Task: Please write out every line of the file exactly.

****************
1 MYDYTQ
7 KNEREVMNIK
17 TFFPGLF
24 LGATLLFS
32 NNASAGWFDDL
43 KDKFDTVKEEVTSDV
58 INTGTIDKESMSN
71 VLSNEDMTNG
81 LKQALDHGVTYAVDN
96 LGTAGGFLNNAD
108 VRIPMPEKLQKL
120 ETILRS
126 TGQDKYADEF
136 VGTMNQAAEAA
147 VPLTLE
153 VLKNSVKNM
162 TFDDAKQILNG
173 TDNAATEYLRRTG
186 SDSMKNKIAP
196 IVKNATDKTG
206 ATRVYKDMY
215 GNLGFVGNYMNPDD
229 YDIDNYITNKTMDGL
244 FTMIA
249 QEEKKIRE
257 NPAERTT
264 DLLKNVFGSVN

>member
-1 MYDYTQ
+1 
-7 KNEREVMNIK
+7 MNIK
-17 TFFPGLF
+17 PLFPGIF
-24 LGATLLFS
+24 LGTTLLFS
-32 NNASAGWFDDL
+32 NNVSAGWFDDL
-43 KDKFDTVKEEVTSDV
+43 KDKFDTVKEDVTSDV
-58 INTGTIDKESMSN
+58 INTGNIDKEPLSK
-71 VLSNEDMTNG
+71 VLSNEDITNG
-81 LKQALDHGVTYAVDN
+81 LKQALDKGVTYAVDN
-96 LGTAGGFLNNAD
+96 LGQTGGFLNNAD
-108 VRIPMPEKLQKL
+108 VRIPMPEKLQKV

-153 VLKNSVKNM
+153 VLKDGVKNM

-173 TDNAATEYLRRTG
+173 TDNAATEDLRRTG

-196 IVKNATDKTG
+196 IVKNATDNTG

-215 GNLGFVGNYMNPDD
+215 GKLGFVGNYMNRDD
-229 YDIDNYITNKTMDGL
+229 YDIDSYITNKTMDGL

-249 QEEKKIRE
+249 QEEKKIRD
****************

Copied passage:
1 MYDYTQ
7 KNEREVMNIK
17 TFFPGLF
24 LGATLLFS
32 NNASAGWFDDL
43 KDKFDTVKEEVTSDV
58 INTGTIDKESMSN
71 VLSNEDMTNG
81 LKQALDHGVTYAVDN
96 LGTAGGFLNNAD
108 VRIPMPEKLQKL
120 ETILRS
126 TGQDKYADEF
136 VGTMNQAAEAA
147 VPLTLE
153 VLKNSVKNM
162 TFDDAKQILNG
173 TDNAATEYLRRTG
186 SDSMKNKIAP
196 IVKNATDKTG
206 ATRVYKDMY
215 GNLGFVGNYMNPDD
229 YDIDNYITNKTMDGL
244 FTMIA
249 QEEKKIRE
257 NPAERTT
264 DLLKNVFGSVN

>member
-1 MYDYTQ
+1 
-7 KNEREVMNIK
+7 MNIK
-17 TFFPGLF
+17 PLFPGIF
-24 LGATLLFS
+24 LGTTLLFS
-32 NNASAGWFDDL
+32 NNVSAGWFDDL
-43 KDKFDTVKEEVTSDV
+43 KDKFDTVKEDVTSDV
-58 INTGTIDKESMSN
+58 INTGNIDKEPLSK
-71 VLSNEDMTNG
+71 VLSNEDITNG
-81 LKQALDHGVTYAVDN
+81 LKQALDKGVTYAVDN
-96 LGTAGGFLNNAD
+96 LGQTGGFLNNAD
-108 VRIPMPEKLQKL
+108 VRIPMPEKLQKV

-153 VLKNSVKNM
+153 VLKDGVKNM

-173 TDNAATEYLRRTG
+173 TDNAATEDLRRTG

-196 IVKNATDKTG
+196 IVKNATDNTG

-215 GNLGFVGNYMNPDD
+215 GKLGFVGNYMNRDD
-229 YDIDNYITNKTMDGL
+229 YDIDSYITNKTMDGL

-249 QEEKKIRE
+249 QEEKKIRD